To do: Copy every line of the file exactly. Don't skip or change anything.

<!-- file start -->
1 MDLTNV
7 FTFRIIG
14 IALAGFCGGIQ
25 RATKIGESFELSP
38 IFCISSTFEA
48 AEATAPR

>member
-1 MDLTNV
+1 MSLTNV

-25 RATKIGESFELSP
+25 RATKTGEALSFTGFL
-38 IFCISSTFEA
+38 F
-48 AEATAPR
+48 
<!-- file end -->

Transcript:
1 MDLTNV
7 FTFRIIG
14 IALAGFCGGIQ
25 RATKIGESFELSP
38 IFCISSTFEA
48 AEATAPR

>member
-1 MDLTNV
+1 MSLTNV

-25 RATKIGESFELSP
+25 RATKTGEALSFTGFL
-38 IFCISSTFEA
+38 F
-48 AEATAPR
+48 